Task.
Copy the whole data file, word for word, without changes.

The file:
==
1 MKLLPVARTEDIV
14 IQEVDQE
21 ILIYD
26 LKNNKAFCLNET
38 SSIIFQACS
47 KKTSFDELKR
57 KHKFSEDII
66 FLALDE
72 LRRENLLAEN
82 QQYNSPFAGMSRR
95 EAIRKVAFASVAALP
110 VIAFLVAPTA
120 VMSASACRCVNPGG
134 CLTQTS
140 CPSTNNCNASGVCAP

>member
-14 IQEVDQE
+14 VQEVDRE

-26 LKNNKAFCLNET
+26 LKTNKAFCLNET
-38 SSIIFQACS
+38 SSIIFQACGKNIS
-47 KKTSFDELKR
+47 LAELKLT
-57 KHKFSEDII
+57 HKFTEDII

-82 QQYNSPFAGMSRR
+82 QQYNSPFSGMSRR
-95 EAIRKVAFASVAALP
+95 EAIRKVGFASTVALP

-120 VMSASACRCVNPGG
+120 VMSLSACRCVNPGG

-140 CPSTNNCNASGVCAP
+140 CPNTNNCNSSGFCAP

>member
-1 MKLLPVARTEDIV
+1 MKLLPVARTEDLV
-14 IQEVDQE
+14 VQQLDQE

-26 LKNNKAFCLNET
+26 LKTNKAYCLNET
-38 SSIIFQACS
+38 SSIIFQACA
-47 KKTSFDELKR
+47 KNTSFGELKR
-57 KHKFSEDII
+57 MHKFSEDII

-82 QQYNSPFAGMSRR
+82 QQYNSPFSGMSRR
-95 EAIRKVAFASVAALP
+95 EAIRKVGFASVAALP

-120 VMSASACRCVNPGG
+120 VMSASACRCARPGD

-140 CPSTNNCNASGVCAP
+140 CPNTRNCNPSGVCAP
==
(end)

1 MKLLPVARTEDIV
14 IQEVDQE
21 ILIYD
26 LKNNKAFCLNET
38 SSIIFQACS
47 KKTSFDELKR
57 KHKFSEDII
66 FLALDE
72 LRRENLLAEN
82 QQYNSPFAGMSRR
95 EAIRKVAFASVAALP
110 VIAFLVAPTA
120 VMSASACRCVNPGG
134 CLTQTS
140 CPSTNNCNASGVCAP

>member
-14 IQEVDQE
+14 VQEVDRE

-26 LKNNKAFCLNET
+26 LKTNKAFCLNET
-38 SSIIFQACS
+38 SSIIFQACGKNIS
-47 KKTSFDELKR
+47 LAELKLT
-57 KHKFSEDII
+57 HKFTEDII

-82 QQYNSPFAGMSRR
+82 QQYNSPFSGMSRR
-95 EAIRKVAFASVAALP
+95 EAIRKVGFASTVALP

-120 VMSASACRCVNPGG
+120 VMSLSACRCVNPGG

-140 CPSTNNCNASGVCAP
+140 CPNTNNCNSSGFCAP

>member
-1 MKLLPVARTEDIV
+1 MKLLPVARTEDLV
-14 IQEVDQE
+14 VQQLDQE

-26 LKNNKAFCLNET
+26 LKTNKAYCLNET
-38 SSIIFQACS
+38 SSIIFQACA
-47 KKTSFDELKR
+47 KNTSFGELKR
-57 KHKFSEDII
+57 MHKFSEDII

-82 QQYNSPFAGMSRR
+82 QQYNSPFSGMSRR
-95 EAIRKVAFASVAALP
+95 EAIRKVGFASVAALP

-120 VMSASACRCVNPGG
+120 VMSASACRCARPGD

-140 CPSTNNCNASGVCAP
+140 CPNTRNCNPSGVCAP